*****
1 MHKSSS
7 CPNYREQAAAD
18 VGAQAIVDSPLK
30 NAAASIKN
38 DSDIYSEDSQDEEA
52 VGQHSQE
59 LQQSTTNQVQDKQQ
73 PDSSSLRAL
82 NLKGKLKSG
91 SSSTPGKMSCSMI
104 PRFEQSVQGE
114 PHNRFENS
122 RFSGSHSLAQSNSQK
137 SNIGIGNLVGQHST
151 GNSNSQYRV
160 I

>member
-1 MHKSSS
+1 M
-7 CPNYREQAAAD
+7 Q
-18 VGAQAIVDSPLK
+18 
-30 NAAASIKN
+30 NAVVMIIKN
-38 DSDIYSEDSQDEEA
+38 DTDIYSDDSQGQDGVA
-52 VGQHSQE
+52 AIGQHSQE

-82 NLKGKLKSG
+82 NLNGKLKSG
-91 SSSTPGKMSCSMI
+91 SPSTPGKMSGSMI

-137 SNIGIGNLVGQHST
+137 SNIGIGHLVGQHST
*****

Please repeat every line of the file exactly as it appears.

1 MHKSSS
7 CPNYREQAAAD
18 VGAQAIVDSPLK
30 NAAASIKN
38 DSDIYSEDSQDEEA
52 VGQHSQE
59 LQQSTTNQVQDKQQ
73 PDSSSLRAL
82 NLKGKLKSG
91 SSSTPGKMSCSMI
104 PRFEQSVQGE
114 PHNRFENS
122 RFSGSHSLAQSNSQK
137 SNIGIGNLVGQHST
151 GNSNSQYRV
160 I

>member
-1 MHKSSS
+1 M
-7 CPNYREQAAAD
+7 Q
-18 VGAQAIVDSPLK
+18 
-30 NAAASIKN
+30 NAVVMIIKN
-38 DSDIYSEDSQDEEA
+38 DTDIYSDDSQGQDGVA
-52 VGQHSQE
+52 AIGQHSQE

-82 NLKGKLKSG
+82 NLNGKLKSG
-91 SSSTPGKMSCSMI
+91 SPSTPGKMSGSMI

-137 SNIGIGNLVGQHST
+137 SNIGIGHLVGQHST